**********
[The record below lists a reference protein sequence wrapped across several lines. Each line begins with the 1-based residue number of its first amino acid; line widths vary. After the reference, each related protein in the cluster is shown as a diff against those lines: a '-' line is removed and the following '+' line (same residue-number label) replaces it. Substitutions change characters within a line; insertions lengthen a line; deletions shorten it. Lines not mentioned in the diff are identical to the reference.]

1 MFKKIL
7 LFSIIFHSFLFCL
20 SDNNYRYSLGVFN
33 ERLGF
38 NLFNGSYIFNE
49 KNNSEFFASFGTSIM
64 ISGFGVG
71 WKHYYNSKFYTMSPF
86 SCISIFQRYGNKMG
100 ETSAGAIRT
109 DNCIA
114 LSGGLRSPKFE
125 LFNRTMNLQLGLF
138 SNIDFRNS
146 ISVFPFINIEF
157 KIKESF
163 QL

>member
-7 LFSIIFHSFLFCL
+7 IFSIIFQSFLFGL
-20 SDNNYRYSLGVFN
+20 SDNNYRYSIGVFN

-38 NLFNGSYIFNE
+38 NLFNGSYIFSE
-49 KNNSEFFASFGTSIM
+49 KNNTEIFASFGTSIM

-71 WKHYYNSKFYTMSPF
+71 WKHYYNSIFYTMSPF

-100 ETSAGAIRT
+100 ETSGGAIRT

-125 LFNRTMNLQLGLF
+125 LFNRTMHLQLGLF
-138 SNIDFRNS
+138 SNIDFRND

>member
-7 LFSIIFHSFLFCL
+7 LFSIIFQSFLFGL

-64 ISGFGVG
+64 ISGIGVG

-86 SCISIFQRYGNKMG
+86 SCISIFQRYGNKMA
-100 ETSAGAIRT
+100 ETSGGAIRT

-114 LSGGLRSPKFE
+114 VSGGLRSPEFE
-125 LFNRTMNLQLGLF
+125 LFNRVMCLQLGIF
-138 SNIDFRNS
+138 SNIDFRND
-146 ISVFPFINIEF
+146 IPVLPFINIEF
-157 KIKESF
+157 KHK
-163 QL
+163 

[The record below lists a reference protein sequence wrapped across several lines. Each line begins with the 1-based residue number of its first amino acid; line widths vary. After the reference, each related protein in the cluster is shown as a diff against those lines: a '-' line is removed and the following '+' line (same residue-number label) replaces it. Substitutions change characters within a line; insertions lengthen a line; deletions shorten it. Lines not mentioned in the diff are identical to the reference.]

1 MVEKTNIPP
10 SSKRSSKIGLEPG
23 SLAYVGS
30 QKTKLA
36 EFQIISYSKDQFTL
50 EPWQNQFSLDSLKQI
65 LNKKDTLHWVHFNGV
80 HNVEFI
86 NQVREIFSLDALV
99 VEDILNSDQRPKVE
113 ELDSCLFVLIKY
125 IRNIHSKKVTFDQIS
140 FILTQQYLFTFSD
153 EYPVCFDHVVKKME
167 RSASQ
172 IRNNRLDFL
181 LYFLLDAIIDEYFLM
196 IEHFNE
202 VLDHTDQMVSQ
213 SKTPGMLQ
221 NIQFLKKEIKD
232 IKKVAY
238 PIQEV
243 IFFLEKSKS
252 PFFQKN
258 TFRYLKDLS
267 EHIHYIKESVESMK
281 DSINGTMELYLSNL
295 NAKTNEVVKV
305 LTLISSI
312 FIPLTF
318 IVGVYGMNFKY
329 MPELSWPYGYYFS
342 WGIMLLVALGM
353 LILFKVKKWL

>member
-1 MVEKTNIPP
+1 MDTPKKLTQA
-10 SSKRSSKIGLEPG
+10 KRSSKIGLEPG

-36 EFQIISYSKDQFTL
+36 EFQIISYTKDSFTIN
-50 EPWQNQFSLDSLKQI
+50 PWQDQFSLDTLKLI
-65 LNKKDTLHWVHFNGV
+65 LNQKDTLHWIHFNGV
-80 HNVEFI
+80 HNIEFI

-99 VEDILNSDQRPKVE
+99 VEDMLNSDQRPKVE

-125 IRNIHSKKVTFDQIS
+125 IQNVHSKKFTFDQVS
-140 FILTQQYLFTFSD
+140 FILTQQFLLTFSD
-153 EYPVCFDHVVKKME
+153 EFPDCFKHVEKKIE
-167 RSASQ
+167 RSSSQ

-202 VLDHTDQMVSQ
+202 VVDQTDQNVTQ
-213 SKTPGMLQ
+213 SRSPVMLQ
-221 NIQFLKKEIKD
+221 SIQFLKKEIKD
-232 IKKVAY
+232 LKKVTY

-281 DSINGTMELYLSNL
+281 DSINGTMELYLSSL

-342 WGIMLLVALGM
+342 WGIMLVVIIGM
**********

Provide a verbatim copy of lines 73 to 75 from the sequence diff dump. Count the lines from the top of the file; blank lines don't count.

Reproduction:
172 IRNNRLDFL
181 LYFLLDAIIDEYFLM
196 IEHFNE